One other important resource is Stack Overflow, an incredible question-and-answer site that will be a useful resource when you run into a specific issue or bug with your code:

Stack Overflow

Their homepage isn't very useful, but you will often see Stack Overflow results in Google searches. Searching "what does meta charset="utf-8" mean", for example, yields this helpful Stack Overflow answer.

One important thing to remember when reading about code online: it's okay if you only understand bits and pieces of what you are reading!

Read everything you can get your hands on and you will find gradually that certain concepts and terms keep repeating themselves. Those are the things to try to understand first. Everything else can be filed away mentally as anecdotal or arcane trivia to be fully understood at a later time.

Assignment 3: Start editing HTML in your development environment

Read the tools guide to learn how to use the tools you downloaded in the intro.

Follow the Command Line Bootcamp to get familiar with the command line.

Download the class folder from GitHub and open 1-hypertext/index.html in Sublime Text.

Open your terminal and type $ cd {your class folder location}, for example $ cd ~/code/howtocode/1-hypertext. (As a reminder, the $ character represents the terminal prompt, that is, it signifies that the following text is a command that you should run in Hyper or another terminal. Just type the part starting with cd.)

If it's your first time working in this folder, install the web server dependencies by typing $ npm install.

Now start the web server by typing $ npm run start. (We'll talk more later about what those commands are doing and what kind of server is running. If you're curious, you can learn more about the server we're running here.)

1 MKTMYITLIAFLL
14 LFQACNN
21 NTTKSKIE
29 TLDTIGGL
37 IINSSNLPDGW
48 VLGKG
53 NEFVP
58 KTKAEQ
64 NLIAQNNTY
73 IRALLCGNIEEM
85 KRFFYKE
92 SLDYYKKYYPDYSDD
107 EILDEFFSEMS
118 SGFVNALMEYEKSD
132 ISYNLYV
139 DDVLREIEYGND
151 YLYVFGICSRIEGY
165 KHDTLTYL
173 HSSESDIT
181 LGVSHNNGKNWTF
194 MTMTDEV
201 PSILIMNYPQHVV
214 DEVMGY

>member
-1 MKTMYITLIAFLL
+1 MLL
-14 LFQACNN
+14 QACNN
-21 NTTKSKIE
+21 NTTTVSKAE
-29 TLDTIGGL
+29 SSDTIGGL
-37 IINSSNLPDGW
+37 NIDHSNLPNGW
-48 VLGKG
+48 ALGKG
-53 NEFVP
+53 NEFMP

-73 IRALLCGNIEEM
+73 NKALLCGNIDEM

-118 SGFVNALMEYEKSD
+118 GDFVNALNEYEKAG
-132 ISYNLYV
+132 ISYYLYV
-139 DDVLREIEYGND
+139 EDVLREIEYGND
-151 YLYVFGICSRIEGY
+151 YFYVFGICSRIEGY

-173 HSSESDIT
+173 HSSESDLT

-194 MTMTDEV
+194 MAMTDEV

Open localhost:9966 in your browser to see the web page.

Using what you've learned about HTML, try editing some of the content of index.html and seeing the result. Here are some things to try:

  • Change the image to a different Manet painting.
  • Change the list of works into a table that contains columns for the title of the work and the year it was created.
  • Change the title of the page.
  • Figure out the best HTML elements to represent the date of Manet's birth and death.
  • How would you add a caption to the image?

(When you're done running the web server, press Ctrl+C to exit.)

Assignment 4: Organize the content of your project into an HTML site

Create a new folder and start to compile the content that you will need for the website project you picked in the intro assignment.

Create one or more HTML pages to organize the content.

  • How will users browse your content? Multiple pages? Hierarchies?
  • What will the home page of your site show?
  • Which HTML elements best represent the parts of your content?

Deploy your project with Netlify or Surge. Both services offer free hosting for simple websites.

Other Resources

Building Your First Web Page, Shay Howe

How to Google Programming Problems Effectively


“Sometimes it Looks like a Duck, Sometimes it Looks like a Rabbit”, Jack Balkin and Dan Michaelson, facilitated by Rob Mathews (2012)